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Folk Music in the Southern Regions

Bouzoukis, Citterns, etc.

Lutish Commentary From Far & Near

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Read what's new at "BOUZOUKI MUSINGS" -- postings by musicians, luthiers, inquisitors, et al.

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by Daniel Elton Harmon

My introduction to Celtic-style bouzouki/cittern/mandola playing (as perhaps that of yourself) was through the legendary Irish group Planxty—the work of Donal Lunny and Andy Irvine. It was 1983 when I finally acquired a bouzouki, an 8-string, Italian-made Eko once used by Bob Zentz in Norfolk, VA. No, the sound quality wasn't excellent (it was good, considering the $220 pricetag), but the instrument was absolutely beautiful, bowl-backed, very ornate. I learned the rudiments of Irish-style bouzouki on it and used it for eight years in my solo act and with The Apple Ensemble, which during that period was turning heavily to Celtic and seafaring material.

When I joined Harkstowe Grange, a Real Celtic Band, in Columbia, SC, in 1992 as principally the rhythm player for a group of pipes/fiddle/mandolin/whistle virtuosos, it was obvious I needed a more mellow and stable (i.e., Celtic-sounding) bouzouki. For a few months I played a borrowed Flatiron. It was of early-'80s vintage, was difficult to fret and sounded little better, overall, than the Eko. (I've been told by Reg Malady at the Celtic Trader in Charlotte that Flatiron subsequently overhauled its blueprint and now produces a very fine instrument.)

In December 1992 I sprang for a new Japanese-made Trinity College (Saga) bouzouki, strung in octaves, which Regis had for sale at the Trader. It soundedsubstantially more "professional" but a bit on the ringy side (so, what did I expect, in octaves?) - quite unlike the terrific Foley octave mandolin my compatriot Steve Bennett was playing in Harkstowe. Yet Steve and I made good use, I think, of the combined instruments in a number of song arrangements. And shortly thereafter, when I bought a koa Flatiron mandola (Michael Card uses one of those, I believe), we began to come up with some very pleasant duo experiments.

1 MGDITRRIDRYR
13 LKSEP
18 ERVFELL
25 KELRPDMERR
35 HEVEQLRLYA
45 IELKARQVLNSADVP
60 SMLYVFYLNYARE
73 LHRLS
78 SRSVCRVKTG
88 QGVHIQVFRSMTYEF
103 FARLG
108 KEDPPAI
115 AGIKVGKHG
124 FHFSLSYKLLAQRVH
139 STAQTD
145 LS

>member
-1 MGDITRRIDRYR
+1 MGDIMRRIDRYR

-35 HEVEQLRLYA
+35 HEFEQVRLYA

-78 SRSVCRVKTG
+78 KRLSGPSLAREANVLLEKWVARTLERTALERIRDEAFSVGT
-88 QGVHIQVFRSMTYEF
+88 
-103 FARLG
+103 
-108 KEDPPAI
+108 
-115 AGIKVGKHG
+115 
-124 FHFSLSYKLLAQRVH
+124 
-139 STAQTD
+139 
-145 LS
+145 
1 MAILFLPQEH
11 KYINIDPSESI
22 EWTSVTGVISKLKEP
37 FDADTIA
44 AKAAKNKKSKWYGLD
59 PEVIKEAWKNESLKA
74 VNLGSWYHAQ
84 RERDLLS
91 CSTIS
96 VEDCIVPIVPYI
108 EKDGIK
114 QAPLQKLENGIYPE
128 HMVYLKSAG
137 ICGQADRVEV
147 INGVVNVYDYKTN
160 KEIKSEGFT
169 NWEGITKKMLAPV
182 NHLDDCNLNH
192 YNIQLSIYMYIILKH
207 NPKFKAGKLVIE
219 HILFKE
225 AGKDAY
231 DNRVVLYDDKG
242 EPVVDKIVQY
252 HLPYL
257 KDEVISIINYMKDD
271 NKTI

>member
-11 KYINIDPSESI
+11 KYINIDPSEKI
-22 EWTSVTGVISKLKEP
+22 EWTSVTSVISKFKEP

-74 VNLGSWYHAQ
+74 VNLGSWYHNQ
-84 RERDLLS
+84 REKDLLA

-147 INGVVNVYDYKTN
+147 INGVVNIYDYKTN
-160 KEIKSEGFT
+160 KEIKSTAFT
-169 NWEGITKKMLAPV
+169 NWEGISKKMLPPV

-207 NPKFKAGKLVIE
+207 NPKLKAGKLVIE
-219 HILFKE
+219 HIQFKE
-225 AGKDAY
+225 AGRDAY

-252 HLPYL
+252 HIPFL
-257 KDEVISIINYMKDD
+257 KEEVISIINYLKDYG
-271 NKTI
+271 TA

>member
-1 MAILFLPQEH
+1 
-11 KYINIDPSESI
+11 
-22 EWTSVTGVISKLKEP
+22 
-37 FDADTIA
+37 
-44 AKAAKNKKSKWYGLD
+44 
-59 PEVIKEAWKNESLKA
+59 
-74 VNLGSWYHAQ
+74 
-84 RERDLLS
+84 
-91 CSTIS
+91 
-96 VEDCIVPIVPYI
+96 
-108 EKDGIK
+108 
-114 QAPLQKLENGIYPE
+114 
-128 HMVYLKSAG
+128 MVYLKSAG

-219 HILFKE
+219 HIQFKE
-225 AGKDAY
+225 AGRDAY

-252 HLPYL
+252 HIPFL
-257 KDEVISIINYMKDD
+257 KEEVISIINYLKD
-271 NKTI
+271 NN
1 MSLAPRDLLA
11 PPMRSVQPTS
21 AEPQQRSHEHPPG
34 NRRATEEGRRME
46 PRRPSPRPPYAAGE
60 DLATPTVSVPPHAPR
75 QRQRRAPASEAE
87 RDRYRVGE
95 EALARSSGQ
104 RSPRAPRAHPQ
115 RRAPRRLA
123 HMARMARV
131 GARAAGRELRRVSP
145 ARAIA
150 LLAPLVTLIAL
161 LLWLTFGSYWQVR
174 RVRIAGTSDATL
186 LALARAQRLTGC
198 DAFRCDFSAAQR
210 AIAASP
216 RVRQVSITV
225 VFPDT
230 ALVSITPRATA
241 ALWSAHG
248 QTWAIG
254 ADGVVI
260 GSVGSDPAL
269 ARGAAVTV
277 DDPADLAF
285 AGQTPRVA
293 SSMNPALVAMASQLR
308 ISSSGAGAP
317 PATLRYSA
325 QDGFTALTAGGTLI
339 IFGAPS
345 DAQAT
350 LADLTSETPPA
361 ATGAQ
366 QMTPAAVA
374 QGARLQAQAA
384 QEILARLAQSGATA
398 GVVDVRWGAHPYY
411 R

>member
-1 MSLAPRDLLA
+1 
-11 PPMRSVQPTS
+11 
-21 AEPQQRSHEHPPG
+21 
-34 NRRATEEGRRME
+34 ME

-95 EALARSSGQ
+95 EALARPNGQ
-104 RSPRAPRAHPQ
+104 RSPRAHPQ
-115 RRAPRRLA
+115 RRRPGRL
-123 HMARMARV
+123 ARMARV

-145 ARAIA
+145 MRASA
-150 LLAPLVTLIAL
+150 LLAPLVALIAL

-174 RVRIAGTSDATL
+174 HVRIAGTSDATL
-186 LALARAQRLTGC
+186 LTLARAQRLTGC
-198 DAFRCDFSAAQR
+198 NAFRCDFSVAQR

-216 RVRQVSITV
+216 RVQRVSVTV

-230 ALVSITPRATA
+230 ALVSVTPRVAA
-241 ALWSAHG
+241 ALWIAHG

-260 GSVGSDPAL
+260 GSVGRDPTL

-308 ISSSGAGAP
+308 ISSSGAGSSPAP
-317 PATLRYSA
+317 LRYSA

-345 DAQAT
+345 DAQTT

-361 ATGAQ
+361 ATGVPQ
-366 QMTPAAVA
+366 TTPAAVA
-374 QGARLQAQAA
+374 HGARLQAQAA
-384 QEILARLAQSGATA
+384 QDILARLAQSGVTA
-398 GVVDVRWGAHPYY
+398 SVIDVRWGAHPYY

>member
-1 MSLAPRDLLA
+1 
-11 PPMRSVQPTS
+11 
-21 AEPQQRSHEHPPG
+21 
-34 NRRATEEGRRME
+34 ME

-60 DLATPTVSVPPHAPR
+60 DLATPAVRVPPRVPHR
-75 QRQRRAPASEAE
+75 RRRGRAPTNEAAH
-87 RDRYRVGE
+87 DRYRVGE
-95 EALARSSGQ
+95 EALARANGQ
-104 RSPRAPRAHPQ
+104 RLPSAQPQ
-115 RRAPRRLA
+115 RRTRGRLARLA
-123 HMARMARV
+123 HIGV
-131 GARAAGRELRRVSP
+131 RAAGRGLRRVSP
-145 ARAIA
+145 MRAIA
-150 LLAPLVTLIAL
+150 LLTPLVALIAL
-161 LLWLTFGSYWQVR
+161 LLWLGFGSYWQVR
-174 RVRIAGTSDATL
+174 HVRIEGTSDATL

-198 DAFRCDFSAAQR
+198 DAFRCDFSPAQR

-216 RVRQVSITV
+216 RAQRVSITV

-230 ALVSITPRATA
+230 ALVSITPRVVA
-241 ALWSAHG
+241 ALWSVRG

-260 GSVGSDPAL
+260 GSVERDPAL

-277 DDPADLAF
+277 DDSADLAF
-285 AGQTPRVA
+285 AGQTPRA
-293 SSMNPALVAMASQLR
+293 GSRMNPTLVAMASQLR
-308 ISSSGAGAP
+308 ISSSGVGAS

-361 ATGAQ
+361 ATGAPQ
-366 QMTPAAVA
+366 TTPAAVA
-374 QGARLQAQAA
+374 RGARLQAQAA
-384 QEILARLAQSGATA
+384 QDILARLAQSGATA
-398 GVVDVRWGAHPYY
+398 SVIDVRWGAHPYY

Predictably, perhaps, Harkstowe was shortlived. Though Steve and I continued as a duo act for awhile and I progressed further in my bouzouki/mandola probings, I ultimately went solo - and became absolutely infatuated with the varying sounds of the mandolin/bouzouki family of instruments.

"Cheap toys!" some of you surely are lamenting. "This idiot is using inferior instruments. Someone wake him up!"

Bear with me a moment. While Harkstowe still perked, fiddler John Wetzel had decided to sell his Sobell bouzouki, mid-'80s vintage, which he rarely used. (John's one of the finest mountain and Celtic fiddlers you'll hear in the South, and he prefers to stick with fiddle, for the most part.) I leaped at the chance, going into debt to acquire the Sobell. It remains today the treasure of my instrument collection.